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dc.contributor.advisorOrvell, Miles
dc.creatorKelly, Stephen
dc.date.accessioned2021-01-18T20:21:05Z
dc.date.available2021-01-18T20:21:05Z
dc.date.issued2020
dc.identifier.urihttp://hdl.handle.net/20.500.12613/4768
dc.description.abstractCritics of animal rights often deride the movement’s proponents for having a sentimental, juvenile misconception of what animals really are, an argument bolstered by the fact that few twenty-first-century Americans besides those engaged in the industries of animal exploitation have any prolonged contact with real animals other than their pets. Until the first decades of the twentieth century, however, American cities teemed with diverse animal residents and workers, and a rapidly increasing percentage of humans grew in their conviction that these animal neighbors should be extended considerations and rights. Shifting ideas about these animals’ roles within United States society were captured in a number of new bestselling literary genres centered around “realistic” depictions of animal characters. Because animals are often conceptualized as a “contrast class” to humanity—a fundamental “Other” by which humans establish what qualities make themselves distinct and (typically) superior—analyzing these texts and their circulation within nineteenth-century culture reveals how Americans understood authority and systems of governance, and in particular how they modeled an ideal American manhood nourished by animal bodies. What forms of exploitation and control were permissible in a man’s treatment of his animals often reflected other power dynamics within society, and so these texts also provide insight into issues of class, race, and gender. Although the historical trajectory of popular culture depictions of realistic animals shows a general increase in compassion, egalitarianism, and the extension of rights, the successful removal of much animal exploitation from visibility has allowed that exploitation to grow in spite of the increasing popular sentiment to the contrary.
dc.format.extent472 pages
dc.language.isoeng
dc.publisherTemple University. Libraries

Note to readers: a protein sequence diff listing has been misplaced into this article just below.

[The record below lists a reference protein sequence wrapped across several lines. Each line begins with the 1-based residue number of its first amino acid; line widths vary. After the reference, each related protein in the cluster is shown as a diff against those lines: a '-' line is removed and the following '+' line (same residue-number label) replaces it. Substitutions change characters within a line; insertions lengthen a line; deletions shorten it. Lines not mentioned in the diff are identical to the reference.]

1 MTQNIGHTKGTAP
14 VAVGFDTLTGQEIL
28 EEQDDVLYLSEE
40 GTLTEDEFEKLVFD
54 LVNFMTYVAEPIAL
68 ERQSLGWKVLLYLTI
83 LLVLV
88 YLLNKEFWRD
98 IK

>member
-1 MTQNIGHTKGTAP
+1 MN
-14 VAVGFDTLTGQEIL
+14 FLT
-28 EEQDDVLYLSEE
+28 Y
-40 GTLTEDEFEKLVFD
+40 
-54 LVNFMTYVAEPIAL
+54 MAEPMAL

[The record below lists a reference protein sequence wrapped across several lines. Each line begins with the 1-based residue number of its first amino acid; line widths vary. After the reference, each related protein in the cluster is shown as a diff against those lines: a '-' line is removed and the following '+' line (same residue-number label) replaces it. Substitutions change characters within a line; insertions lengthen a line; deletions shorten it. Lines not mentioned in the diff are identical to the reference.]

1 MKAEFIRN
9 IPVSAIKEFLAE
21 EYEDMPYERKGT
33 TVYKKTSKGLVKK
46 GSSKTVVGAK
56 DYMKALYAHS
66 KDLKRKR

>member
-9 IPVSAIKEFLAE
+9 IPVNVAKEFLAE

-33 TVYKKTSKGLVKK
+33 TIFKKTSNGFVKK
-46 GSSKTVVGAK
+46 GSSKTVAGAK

dc.relation.ispartofTheses and Dissertations
dc.rightsIN COPYRIGHT- This Rights Statement can be used for an Item that is in copyright. Using this statement implies that the organization making this Item available has determined that the Item is in copyright and either is the rights-holder, has obtained permission from the rights-holder(s) to make their Work(s) available, or makes the Item available under an exception or limitation to copyright (including Fair Use) that entitles it to make the Item available.
dc.rights.urihttp://rightsstatements.org/vocab/InC/1.0/
dc.subjectAmerican literature
dc.subjectAmerican studies
dc.subjectAmerican history
dc.subjectAnimal studies
dc.subjectChildren's literature
dc.subjectDemocracy
dc.subjectHuman-animal relations
dc.subjectManhood and masculinity
dc.subjectPopular literature and culture
dc.titleAmerican Animals, American Men: Popular Literature from 1830 to 1915
dc.typeText
dc.type.genreThesis/Dissertation
dc.contributor.committeememberSalazar, James B.
dc.contributor.committeememberFord, Talissa J.
dc.contributor.committeememberWray, Matt, 1964-
dc.description.departmentEnglish
dc.relation.doihttp://dx.doi.org/10.34944/dspace/4750
dc.ada.noteFor Americans with Disabilities Act (ADA) accommodation, including help with reading this content, please contact scholarshare@temple.edu
dc.description.degreePh.D.
dc.identifier.proqst14326
dc.creator.orcid0000-0001-5985-7680
dc.date.updated2021-01-14T17:07:01Z
refterms.dateFOA2021-01-18T20:21:06Z
dc.identifier.filenameKelly_temple_0225E_14326.pdf


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